Conflict in the Community

Key Verse: “There is neither Jew nor Greek, there is neither bond nor free, there is neither male nor female: for ye are all one in Christ Jesus.”
—Galatians 3:28

Selected Scripture:
Galatians 2:11 – 3:29

WHILE MINISTERING TO Gentiles in Antioch, Paul found it necessary to reprove Peter, thereby further asserting his own apostolic authority concerning the Gospel of Christ.—Gal. 2:11-13

When Peter first came to Antioch, he freely ate with Christian converts who formerly were Gentiles. Subsequently, a group of Jewish Christians came from Jerusalem for a visit, and when they arrived, Peter ceased to fellowship with the Gentile brethren for fear that news of his conduct would get back to Jerusalem. Additionally, Barnabas and others followed Peter’s example. Peter well knew, in connection with the conversion of Cornelius, that God was not a respecter of persons.

Paul, appropriately, accused Peter of hypocrisy by pointing out that Jewish Christians had a new standing on the basis of faith in the redemptive sacrifice of Christ and that they were dead to the Law. Accordingly, since the Law could not justify anyone, Gentiles should not be placed under it.—vss. 14-21

“Being justified by faith, we have peace with God through our Lord Jesus Christ.” (Rom. 5:1) This cardinal principle concerning the means by which believers may have a relationship with God had to be stressed repeatedly in the Early Church because of the strong influence of Judaizers who believed and taught otherwise.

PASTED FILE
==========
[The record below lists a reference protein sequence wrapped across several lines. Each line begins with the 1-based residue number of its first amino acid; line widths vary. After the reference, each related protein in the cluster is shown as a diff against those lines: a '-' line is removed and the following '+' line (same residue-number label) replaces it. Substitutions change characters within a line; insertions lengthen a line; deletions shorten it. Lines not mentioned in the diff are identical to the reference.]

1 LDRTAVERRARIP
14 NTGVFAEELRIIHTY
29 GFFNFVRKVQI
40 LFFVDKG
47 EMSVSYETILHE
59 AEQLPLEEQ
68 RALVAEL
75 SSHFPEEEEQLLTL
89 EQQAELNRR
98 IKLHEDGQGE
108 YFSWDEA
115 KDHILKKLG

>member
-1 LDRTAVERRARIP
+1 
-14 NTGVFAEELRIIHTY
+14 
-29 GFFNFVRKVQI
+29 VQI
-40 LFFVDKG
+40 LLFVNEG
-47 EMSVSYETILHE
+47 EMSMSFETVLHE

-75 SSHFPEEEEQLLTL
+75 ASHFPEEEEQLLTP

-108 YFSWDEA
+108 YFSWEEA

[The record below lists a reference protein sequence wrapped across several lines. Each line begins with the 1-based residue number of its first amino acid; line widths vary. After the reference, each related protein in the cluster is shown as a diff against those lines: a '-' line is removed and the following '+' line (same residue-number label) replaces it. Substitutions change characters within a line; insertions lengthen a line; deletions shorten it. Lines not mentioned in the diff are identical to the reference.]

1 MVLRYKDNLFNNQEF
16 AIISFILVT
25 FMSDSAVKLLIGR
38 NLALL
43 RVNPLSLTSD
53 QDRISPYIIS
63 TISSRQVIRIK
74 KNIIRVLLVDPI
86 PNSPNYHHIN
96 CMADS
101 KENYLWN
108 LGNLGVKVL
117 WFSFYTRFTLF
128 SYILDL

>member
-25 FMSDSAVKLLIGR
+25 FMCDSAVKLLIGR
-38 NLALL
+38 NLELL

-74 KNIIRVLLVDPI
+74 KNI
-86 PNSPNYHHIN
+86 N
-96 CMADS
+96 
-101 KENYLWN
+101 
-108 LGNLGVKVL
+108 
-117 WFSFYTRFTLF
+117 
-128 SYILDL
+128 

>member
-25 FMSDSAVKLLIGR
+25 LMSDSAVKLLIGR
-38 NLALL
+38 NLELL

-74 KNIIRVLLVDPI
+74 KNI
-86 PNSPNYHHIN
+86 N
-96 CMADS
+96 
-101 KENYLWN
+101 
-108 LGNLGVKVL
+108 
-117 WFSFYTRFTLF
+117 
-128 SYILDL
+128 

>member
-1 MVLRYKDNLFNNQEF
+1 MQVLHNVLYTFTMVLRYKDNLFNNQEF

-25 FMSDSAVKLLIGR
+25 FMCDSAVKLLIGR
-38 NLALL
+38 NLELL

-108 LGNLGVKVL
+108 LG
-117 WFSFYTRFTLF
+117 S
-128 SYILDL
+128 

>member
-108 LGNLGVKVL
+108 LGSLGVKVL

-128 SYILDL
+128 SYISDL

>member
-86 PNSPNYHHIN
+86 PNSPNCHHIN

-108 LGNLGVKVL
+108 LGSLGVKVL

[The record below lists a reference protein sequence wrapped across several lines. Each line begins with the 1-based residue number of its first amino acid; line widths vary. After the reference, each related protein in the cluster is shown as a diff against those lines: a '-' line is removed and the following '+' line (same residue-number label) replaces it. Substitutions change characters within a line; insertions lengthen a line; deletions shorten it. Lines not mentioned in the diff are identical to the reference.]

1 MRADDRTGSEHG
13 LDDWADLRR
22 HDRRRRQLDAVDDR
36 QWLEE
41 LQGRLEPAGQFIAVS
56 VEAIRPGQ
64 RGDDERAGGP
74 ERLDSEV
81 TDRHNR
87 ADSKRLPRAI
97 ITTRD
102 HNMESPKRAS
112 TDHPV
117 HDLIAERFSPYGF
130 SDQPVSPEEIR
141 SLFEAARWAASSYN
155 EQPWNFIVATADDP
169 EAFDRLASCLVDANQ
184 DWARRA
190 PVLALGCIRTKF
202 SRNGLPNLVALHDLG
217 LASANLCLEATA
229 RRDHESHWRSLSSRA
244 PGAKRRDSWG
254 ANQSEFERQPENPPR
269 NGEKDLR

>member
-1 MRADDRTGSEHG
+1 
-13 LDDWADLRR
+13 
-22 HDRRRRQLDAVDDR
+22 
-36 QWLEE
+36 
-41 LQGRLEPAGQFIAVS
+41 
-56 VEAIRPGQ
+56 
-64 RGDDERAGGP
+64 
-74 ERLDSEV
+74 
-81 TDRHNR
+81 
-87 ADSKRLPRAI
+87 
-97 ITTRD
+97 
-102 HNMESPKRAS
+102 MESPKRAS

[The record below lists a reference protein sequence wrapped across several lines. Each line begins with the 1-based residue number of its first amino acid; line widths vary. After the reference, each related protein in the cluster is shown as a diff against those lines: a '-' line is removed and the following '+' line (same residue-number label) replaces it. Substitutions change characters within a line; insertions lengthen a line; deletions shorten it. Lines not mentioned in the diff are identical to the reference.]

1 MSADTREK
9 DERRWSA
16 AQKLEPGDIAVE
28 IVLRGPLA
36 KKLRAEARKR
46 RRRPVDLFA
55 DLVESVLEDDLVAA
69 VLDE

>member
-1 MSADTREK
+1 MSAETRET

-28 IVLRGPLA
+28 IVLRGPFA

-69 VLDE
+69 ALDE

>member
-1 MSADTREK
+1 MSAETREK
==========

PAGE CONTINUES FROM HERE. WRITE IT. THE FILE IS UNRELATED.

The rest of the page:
“O foolish Galatians, who hath bewitched you, that ye should not obey the truth, before whose eyes Jesus Christ hath been evidently set forth, crucified among you? This only would I learn of you, Received ye the Spirit by the works of the law, or by the hearing of faith? Are ye so foolish? having begun in the Spirit, are ye now made perfect by the flesh? Have ye suffered so many things in vain? if it be yet in vain.”—Gal. 3:1-4

Since all men were under the curse of sin and death from Adam’s fall in Eden, none could gain life by attempting to keep the Law. However, Abraham and other faithful individuals before the Gospel Age pleased God because they trusted in him. The seed of Abraham, through whom mankind would be blessed, was spiritual in nature and referred to Christ.—vss. 6-16

The purpose of the Mosaic Law was to make the Israelites aware of their inability to live without sin and also to prepare them to receive Christ as their Savior who, being perfect, gave his life as a ransom for all and purchased mankind from its sinful condition.—vss. 19-26

Our Key Verse indicates that all who have accepted Christ as their Redeemer through baptism into his death are counted as part of his body, and distinctions based upon gender, national origin, or other distinguishing human traits would not be obstacles to their complete union with Christ.

“If ye be Christ’s, then are ye Abraham’s seed, and heirs according to the promise.” (vs. 29) How wonderful it is to realize that faithful, devoted believers will be included as part of Abraham’s seed to bless all mankind.

Dawn Bible Students Association
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